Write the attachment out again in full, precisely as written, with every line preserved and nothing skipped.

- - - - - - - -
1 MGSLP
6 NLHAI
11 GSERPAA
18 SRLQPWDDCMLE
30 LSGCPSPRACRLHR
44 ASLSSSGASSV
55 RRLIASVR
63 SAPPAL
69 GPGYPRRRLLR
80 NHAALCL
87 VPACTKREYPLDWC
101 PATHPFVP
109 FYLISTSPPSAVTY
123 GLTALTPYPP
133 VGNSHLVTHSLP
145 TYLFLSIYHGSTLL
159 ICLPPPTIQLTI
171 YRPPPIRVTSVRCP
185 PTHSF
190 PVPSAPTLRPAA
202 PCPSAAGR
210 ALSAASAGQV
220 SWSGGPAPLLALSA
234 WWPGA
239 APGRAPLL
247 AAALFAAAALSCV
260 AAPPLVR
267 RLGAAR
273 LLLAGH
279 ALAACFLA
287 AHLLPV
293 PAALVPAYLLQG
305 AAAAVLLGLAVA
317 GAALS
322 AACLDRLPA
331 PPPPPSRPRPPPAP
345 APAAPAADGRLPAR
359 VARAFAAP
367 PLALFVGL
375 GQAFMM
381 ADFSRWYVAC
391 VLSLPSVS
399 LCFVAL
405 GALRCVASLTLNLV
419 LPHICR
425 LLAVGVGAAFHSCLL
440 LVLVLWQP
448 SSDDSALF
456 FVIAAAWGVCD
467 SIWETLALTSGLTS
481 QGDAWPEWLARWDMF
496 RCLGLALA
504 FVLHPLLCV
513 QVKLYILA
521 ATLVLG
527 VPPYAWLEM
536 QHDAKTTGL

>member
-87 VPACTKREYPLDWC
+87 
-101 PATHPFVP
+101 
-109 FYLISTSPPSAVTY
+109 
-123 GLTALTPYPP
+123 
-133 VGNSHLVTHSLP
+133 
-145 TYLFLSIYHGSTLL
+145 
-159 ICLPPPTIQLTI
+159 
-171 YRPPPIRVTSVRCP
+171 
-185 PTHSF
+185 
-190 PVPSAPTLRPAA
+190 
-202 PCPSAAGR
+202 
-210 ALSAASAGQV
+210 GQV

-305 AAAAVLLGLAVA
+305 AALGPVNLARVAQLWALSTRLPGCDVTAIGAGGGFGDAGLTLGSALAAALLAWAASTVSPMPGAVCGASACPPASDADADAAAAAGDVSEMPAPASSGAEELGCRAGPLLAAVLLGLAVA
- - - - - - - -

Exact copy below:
1 MGSLP
6 NLHAI
11 GSERPAA
18 SRLQPWDDCMLE
30 LSGCPSPRACRLHR
44 ASLSSSGASSV
55 RRLIASVR
63 SAPPAL
69 GPGYPRRRLLR
80 NHAALCL
87 VPACTKREYPLDWC
101 PATHPFVP
109 FYLISTSPPSAVTY
123 GLTALTPYPP
133 VGNSHLVTHSLP
145 TYLFLSIYHGSTLL
159 ICLPPPTIQLTI
171 YRPPPIRVTSVRCP
185 PTHSF
190 PVPSAPTLRPAA
202 PCPSAAGR
210 ALSAASAGQV
220 SWSGGPAPLLALSA
234 WWPGA
239 APGRAPLL
247 AAALFAAAALSCV
260 AAPPLVR
267 RLGAAR
273 LLLAGH
279 ALAACFLA
287 AHLLPV
293 PAALVPAYLLQG
305 AAAAVLLGLAVA
317 GAALS
322 AACLDRLPA
331 PPPPPSRPRPPPAP
345 APAAPAADGRLPAR
359 VARAFAAP
367 PLALFVGL
375 GQAFMM
381 ADFSRWYVAC
391 VLSLPSVS
399 LCFVAL
405 GALRCVASLTLNLV
419 LPHICR
425 LLAVGVGAAFHSCLL
440 LVLVLWQP
448 SSDDSALF
456 FVIAAAWGVCD
467 SIWETLALTSGLTS
481 QGDAWPEWLARWDMF
496 RCLGLALA
504 FVLHPLLCV
513 QVKLYILA
521 ATLVLG
527 VPPYAWLEM
536 QHDAKTTGL

>member
-87 VPACTKREYPLDWC
+87 
-101 PATHPFVP
+101 
-109 FYLISTSPPSAVTY
+109 
-123 GLTALTPYPP
+123 
-133 VGNSHLVTHSLP
+133 
-145 TYLFLSIYHGSTLL
+145 
-159 ICLPPPTIQLTI
+159 
-171 YRPPPIRVTSVRCP
+171 
-185 PTHSF
+185 
-190 PVPSAPTLRPAA
+190 
-202 PCPSAAGR
+202 
-210 ALSAASAGQV
+210 GQV

-305 AAAAVLLGLAVA
+305 AALGPVNLARVAQLWALSTRLPGCDVTAIGAGGGFGDAGLTLGSALAAALLAWAASTVSPMPGAVCGASACPPASDADADAAAAAGDVSEMPAPASSGAEELGCRAGPLLAAVLLGLAVA